Consider the humble woolly bear caterpillar. It is the larva of the Isabella moth, a rather nondescript moth which is common from northern Mexico right up to the southern half of Canada. Though the moth may go unnoticed, the caterpillars are pretty visible and they are one of the few caterpillars that most people can actually identify. Moreover, folklore imbues them with psychic abilities. They are said to be able to predict what kind of winter we will have. Will winter be mild or harsh? Look to the woolly bear, the believers say.

The typical woolly bear is black on both ends and has a strip of lighter brown in the middle. In fact, one of the common names of the caterpillar is "black-ended bear." The folk legend surrounding the caterpillar's meteorological prognostications says that the wider that lighter brown band is, the milder the winter the winter will be. A narrow band of brown predicts a harsh winter.

How then to interpret this visitor that I found on my front doorstep this morning?

No brown band at all!

Winter is coming, as all George R.R. Martin fans know. And if this little woolly bear is truly an omen of that winter, it may be a doozy!

Friday, November 23, 2012

This week in the garden - #39

It has been a much-abbreviated week in the garden, punctuated by our preparations for Thanksgiving. The family gathered at our house again this year. Fortunately, the guests brought the smoked turkey and pecan pies, as well as a pot of greens and a Philippine specialty that utilizes purple sweet potatoes and is a kind of pudding. We refer to it, perhaps not surprisingly, as "Purple Pudding."

With all that food being brought by others, there wasn't that much cooking for me to do. I made the family's traditional "Aunt Lurline's Cornbread Dressing" and a couple of other side dishes including a simple but (I thought) delicious cranberry relish that uses fresh cranberries, Clementines, and walnuts. In short, we had a feast! I hope you did, too.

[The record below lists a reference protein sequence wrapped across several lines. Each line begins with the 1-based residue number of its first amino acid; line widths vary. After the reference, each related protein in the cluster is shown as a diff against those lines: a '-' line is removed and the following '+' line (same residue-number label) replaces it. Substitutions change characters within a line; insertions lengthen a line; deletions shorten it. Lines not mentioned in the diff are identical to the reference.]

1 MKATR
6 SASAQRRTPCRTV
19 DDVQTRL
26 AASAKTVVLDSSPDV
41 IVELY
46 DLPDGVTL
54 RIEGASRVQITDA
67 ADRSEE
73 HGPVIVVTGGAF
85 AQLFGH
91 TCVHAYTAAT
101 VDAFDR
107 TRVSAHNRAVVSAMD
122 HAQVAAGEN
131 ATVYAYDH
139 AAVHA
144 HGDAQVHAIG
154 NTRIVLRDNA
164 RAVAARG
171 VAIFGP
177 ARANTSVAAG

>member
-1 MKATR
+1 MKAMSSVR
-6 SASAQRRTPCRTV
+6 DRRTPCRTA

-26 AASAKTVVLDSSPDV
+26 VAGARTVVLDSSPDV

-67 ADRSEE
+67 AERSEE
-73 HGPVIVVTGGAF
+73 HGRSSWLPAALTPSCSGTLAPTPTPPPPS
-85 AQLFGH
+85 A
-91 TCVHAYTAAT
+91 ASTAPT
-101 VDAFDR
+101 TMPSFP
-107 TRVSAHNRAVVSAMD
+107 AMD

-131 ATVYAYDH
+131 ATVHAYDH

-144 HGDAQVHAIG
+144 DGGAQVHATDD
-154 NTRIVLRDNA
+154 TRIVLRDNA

Looking around the garden this morning, I went to check on my citrus trees. All of my citrus has suffered this year from citrus leaf curl which makes them look really ugly, but doesn't actually seem to affect their crops.

 The little kumquat tree has a number of these little fruits, all still perfectly green.

While I was checking the kumquats, I found a couple of surprises in the form of Giant Swallowtail caterpillars. This one was out in the open and easy to see.

A second one was well hidden among the leaves. You can see how their camouflage as bird droppings serves them really well.

The Satsumas that I've shown you several times recently are beginning to change color and will be ready soon.

It's amaryllis time. I bought this one at a local store a couple of weeks ago, but when I unpacked the kit, the stem had already grown in a twisted fashion. Not very decorative for my purposes so it got relegated to my outside table, where it seems perfectly happy, even if it is twisted.

I hope you have much to be thankful for in your garden this week and this year.  Happy gardening!

Thursday, November 22, 2012

Happy Thanksgiving!

Thanksgiving is hands-down my favorite holiday of the year. I always look forward to celebrating it and this year especially I have a lot to be thankful for.

I hope you have a lot to be thankful for, too, and that your holiday is an especially good one this year.

Wednesday, November 21, 2012

Almost Wordless Wednesday: November butterflies

American Painted Lady

Dorantes Skipper

Gulf Fritillary

Pipevine Swallowtail - dorsal view

Pipevine Swallowtail - ventral view

Clouded Sulphur

Tropical Checkered Skipper

Variegated Fritillary

Saturday, November 17, 2012

This week in the garden - #38

It has been a truly momentous week in my garden. Its character has been changed forever. The tree people have paid us a visit.

All of the huge oak trees (five of them) in our front yard needed work and the big sycamore tree in the backyard that was much too close to the house - well, much as I loved it, it needed to be gone. In the end, we had the sycamore tree and the two smallest oak trees removed, and the live oaks and remaining Shumard red oak (my favorite) were pruned, all dead limbs and some live ones removed. The result is a much sunnier yard in many areas. I'm going to have to rethink some of my plantings and probably move even more plants than I had previously intended this winter.

It's a drastic change and takes some getting used to, but I think I like it. Plus we now have plenty of oak firewood for our fireplace, so we are prepared for a cold winter. (Well, I guess we will be prepared for winter next year, because I'm told this wood needs to age for a year.)

My main problem with the change is that my backyard shade where I sat every day and watched the birds and butterflies is gone. I will miss that tree.